29 August 2006

Authentication Risk: Solving the Multifactor Question...

U.S. Bankers are in crunch mode to make decisions and finish risk assessments by year end. Multifactor Authentication is the issue at hand as Operational Risk Managers wrestle with vendors and their own IT organizations.

"Less than four months remain for banks to meet the Federal Financial Institutions Examination Council's year-end deadline for Internet banking authentication, but some confusion remains over what is an acceptable solution. When the FFIEC agencies initially released the guidance on Oct. 12, 2005, many banks were left scratching their heads as the guidance explicitly states that it "does not endorse any particular type of technology." Rather, the FFIEC says, banks should assess their own risk and decide which solutions best meet their individual needs.

Adding to the confusion, bankers, vendors and experts have fixated on the term "multifactor authentication." But the FFIEC never explicitly states that multifactor authentication is the only way to comply. According to the FFIEC's guidance, "The agencies consider single-factor authentication, as the only control mechanism, to be inadequate for high-risk transactions involving access to customer information or the movement of funds to other parties."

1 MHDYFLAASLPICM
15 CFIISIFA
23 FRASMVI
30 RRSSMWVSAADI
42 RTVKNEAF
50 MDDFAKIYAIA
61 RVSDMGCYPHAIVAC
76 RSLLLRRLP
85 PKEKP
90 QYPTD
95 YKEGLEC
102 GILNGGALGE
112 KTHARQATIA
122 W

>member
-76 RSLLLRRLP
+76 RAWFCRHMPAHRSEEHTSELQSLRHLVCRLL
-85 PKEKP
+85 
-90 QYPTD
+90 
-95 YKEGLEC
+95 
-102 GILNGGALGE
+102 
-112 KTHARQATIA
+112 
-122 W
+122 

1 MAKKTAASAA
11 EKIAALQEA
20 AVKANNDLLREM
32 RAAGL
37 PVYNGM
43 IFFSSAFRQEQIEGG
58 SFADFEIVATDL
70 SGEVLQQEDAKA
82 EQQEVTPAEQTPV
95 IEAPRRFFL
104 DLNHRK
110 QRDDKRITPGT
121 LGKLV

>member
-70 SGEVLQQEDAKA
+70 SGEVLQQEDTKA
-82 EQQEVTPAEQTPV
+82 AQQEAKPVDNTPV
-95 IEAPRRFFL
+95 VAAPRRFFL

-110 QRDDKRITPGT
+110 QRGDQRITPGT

While authenticating the person who is logging into the secure Internet banking site is important, it is equally important for the consumer's chosen banking site to be simultaneously authenticated.

Mutual Authentication

Mutual authentication is a process whereby customer identity is authenticated and the target Web site is authenticated to the customer. Currently, most financial institutions do not authenticate their Web sites to the customer before collecting sensitive information. One reason phishing attacks are successful is that unsuspecting customers cannot determine they are being directed to spoofed Web sites during the collection stage of an attack. The spoofed sites are so well constructed that casual users cannot tell they are not legitimate. Financial institutions can aid customers in differentiating legitimate sites from spoofed sites by authenticating their Web site to the customer.